The Melbourne Cup

The Melbourne Cup

Run along a 3200 meter track in sunny Melbourne, the Melbourne Cup is the most famous Australian thoroughbred race in the racing calendar. The race is run at the Flemington racecourse in November of every year and brings together the cream of the crop of Australian racing. The race is steeped in history having first been held way back in 1861 (159 years ago!) over a longer distance of two miles. It’s for horses aged three and up has an impressive purse of A$8,000,000 in both 2019 and 2020, up from A$7,300,000 in 2018. Certainly not chump change!

At the inception of the Melbourne Cup the winner was awarded with an attractive gold watch and from there 1866 was the very first year that an actual Cup was given to the winners owners (of thoroughbred horse ‘The Barb’) . The Cup itself still exists and is on display at the National Museum of Australia for the Australian public to admire. The last manufactored Melbourne Cup was made on the other side of the world, in England in 1916, and a new and separate trophy is struck each year to give to the winner of the Melbourne Cup for them to keep.

As you’d surely imagine with a race with well over a century behind it, there have been many highlights and much history cast in amber over that period. From the 1863 Melbourne Cup that had the smallest ever field (just 7 runners, on account of a protest at Etienne de Mestre’s champion Archer being unfairly ruled out of the race ), to the first woman owner winning in 1915 (Mrs E.A. Widdis with Patrobas), 1948 where photo finish equipment was first used in the Melbourne Cup, and 2008 Bart Cummings (aka King Cup) winning the Cup for a staggering 12th time, with Viewed.

A few other interesting stats and facts over the years include the fact that Makybe Diva has the most wins in the Melbourne Cup (three consecutive wins from 2003 – 2005), Bobby Lewis and Harry White are tied for the most wins by a jockey (4), the aforementioned trainer Bart Cummings has won 12 times over a period of decades (1965 – 2008) and property developer Lloyd Williams has the most wins as an owner. I wonder what 2020 will bring us in terms of memorable Melbourne Cup moments or firsts? One thing is for sure, it won’t now be long until we find out! Enjoy the race. This information was brought to you by


Habibti Not to be confused with horses of the same name that may have participated in other horse racing jurisdictions since, Habibti was British Horse of the Year and Timeform Horse of the Year in 1983. Indeed, in awarding an annual rating of 136, Timeform described her as ‘the best sprinter of her sex we have rated.’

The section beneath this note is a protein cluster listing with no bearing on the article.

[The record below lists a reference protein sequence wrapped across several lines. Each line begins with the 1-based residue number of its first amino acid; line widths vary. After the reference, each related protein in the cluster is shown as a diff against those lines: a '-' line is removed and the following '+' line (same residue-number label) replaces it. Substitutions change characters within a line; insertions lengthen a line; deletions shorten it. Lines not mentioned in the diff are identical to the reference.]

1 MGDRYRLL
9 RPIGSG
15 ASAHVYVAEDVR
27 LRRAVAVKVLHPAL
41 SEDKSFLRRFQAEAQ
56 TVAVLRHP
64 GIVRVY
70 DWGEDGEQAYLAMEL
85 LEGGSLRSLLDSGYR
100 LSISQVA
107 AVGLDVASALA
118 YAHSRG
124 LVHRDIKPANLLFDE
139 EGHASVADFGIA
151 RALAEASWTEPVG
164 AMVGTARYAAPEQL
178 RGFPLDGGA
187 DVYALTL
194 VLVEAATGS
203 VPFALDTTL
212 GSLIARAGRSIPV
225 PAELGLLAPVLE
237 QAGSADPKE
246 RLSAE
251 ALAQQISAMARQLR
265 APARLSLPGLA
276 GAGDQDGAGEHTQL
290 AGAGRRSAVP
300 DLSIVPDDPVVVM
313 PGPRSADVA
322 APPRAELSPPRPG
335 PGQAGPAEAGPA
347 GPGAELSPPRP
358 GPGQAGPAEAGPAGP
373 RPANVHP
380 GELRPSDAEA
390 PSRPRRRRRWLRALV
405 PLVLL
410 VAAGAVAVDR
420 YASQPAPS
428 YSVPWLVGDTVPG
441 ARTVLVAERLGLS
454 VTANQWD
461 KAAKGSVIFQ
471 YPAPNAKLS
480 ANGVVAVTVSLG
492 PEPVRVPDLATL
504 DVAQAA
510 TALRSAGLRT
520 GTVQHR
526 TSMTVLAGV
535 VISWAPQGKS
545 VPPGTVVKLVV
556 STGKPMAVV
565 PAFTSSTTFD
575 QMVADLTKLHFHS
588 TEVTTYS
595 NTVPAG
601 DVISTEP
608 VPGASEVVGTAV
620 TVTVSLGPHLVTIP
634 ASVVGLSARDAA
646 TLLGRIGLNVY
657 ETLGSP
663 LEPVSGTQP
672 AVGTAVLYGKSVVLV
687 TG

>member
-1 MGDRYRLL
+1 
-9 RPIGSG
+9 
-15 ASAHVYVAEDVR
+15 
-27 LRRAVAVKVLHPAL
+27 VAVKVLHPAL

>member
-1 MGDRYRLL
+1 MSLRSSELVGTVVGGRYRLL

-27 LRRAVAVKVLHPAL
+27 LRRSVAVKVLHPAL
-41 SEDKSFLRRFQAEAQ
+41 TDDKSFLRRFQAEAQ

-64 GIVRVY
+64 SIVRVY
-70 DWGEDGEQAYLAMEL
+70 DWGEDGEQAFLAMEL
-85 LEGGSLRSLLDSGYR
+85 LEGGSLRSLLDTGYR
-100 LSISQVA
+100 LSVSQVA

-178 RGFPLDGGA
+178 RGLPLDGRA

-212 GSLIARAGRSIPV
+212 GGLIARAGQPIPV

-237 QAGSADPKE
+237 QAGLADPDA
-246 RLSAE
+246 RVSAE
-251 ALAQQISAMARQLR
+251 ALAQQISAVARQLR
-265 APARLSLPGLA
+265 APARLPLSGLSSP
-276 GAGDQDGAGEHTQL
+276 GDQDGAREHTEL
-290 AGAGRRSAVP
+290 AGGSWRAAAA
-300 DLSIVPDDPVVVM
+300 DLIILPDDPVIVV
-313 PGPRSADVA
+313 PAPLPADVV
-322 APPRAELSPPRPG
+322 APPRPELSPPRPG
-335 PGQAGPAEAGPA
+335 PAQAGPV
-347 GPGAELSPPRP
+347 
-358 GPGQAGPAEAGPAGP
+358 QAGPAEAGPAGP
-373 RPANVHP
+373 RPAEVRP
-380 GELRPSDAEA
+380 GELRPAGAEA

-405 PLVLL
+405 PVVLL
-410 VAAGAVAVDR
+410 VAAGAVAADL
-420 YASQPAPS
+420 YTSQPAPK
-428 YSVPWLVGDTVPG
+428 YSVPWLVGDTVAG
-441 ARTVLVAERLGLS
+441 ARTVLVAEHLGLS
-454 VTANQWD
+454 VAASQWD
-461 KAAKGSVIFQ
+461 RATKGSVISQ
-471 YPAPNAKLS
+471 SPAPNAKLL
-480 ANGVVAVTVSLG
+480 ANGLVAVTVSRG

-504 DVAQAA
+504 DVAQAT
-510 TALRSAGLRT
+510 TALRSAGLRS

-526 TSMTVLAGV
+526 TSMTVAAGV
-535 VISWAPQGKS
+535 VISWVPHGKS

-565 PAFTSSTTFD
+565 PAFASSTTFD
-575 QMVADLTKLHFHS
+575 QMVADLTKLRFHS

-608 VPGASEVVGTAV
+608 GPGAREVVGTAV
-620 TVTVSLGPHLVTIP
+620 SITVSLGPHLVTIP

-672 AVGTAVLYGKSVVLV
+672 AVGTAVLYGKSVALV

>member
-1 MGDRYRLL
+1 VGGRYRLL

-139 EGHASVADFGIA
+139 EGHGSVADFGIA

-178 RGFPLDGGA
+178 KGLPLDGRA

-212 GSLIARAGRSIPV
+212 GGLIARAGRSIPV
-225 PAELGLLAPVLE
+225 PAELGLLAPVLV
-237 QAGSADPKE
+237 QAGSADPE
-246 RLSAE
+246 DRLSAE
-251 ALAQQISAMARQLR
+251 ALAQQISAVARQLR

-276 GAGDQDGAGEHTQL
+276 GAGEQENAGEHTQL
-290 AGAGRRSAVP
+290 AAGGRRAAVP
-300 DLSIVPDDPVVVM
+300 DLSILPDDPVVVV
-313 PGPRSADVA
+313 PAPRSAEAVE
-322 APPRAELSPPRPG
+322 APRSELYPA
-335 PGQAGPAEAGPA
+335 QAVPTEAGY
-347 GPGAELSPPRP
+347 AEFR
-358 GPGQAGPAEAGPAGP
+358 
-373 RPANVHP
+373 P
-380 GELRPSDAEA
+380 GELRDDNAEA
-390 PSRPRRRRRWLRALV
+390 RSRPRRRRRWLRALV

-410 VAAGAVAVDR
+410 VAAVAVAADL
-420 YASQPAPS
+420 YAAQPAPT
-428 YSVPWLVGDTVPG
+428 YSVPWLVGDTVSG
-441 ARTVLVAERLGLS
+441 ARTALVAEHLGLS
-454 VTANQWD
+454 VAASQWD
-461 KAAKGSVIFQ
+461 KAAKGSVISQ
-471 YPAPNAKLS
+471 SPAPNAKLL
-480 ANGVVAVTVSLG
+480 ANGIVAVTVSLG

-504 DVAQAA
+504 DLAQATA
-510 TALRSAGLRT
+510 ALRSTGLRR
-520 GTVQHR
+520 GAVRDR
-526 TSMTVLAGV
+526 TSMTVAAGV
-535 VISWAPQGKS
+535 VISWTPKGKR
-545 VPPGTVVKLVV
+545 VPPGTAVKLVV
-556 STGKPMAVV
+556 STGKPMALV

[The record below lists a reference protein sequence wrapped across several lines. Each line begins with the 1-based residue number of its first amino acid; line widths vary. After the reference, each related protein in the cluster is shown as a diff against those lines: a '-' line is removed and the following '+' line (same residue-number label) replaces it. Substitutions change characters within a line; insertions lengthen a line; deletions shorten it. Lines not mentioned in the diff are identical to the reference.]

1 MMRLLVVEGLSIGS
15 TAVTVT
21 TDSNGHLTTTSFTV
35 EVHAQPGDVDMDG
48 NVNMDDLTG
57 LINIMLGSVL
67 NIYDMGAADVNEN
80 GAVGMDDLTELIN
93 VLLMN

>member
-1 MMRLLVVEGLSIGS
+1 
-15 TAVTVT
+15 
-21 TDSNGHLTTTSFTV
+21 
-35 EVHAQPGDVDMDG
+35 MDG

Foaled in Ireland in March, 1980, the daughter of Habitat was bought, as a yearling, by

Mohammed Mutawa and put into training with John Dunlop at Castle Stables in Arundel, West Sussex, approaching it with all of the gusto of someone on their way to high roller casinos. Habitat was unbeaten in three starts as a juvenile, including the Lowther Stakes at York and the Moyglare Stud Stakes at the Curragh, both of which were, at the time, Group Two contests over six furlongs.

As a three-year-old, Habibti was initially campaigned over longer distances. She finished third in the Group Three Fred Darling Stakes, over seven furlongs, at Newbury before stepping up to a mile, without distinction, in the 1,000 Guineas at Newmarket and the Irish equivalent at the Curragh. However, switched back to sprinting in the July Cup, over six furlongs, at Newmarket, Habibti proved a revelation and her rivalry with another ‘flying filly’, the four-year-old Soba, trained by David Chapman, became one of the highlights of the season.

Having comfortably beaten Soba in the July Cup, Habibti did so again in the William Hill Sprint Championship, now the Nunthorpe Stakes, over five furlongs, at York. Back at six furlongs, she turned the Vernons Sprint Cup at Haydock into a procession, winning by seven lengths, and rounded off a stellar three-year-old campaign by beating Soba, for the fourth time, in the Prix de l’Abbaye de Longchamp, over five furlongs, smashing the course record in the process. Easy peasy, as they say. Now time to win big on goldenrivieracasino if my luck is still in.

Sha Tin

Sha Tin Horse racing is big business in Hong Kong and despite tough times in recent years (as consequence of outside interference of their governance, and well as the coronavirus), the sport of racing is bouncing back to its former glory. While some enjoy a bet new online casinos, in Hong Kong you’re more likely to see big money changing hands at a race track. We’ve previously covered the world famous Happy Valley racecourse, and so it’s high time that we also gave a mention to Sha Ting racecourse, also in Hong Kong.

Located in the (you’ve guessed it!) Sha Ting district and managed by the jockey club, the Shr Ting racecourse is a very recent addition (1978) in comparison to Happy Valley, which was built way back in 1845. It holds an impressive 474 races per season including many considered prestigious such as the Hong Kong Cup, the Hong Hong Mile, the Hong Kong Vase and Queen Elizabeth II Cup (all group 1 races).

On popular racedays, tens of thousands pack out the track, with the maximum capacity being 85,000 (30,000 higher than Happy Valley racecourse). Stables, an Equine Hospital and Gallop also feature, as well as a furf and all weather track. While it may not have quite the iconic look and reputation that Happy Valley does, Sha Tin certainly doesn’t fall far short and visually puts many a course around the world to shame. We love our racing here in the UK, but in terms of a backdrop, we come up second best and I’d be more inclined  to play uk online casino games. A bustling and vibrant Hong Kong city setting is just perfect for a spectator sport like racing.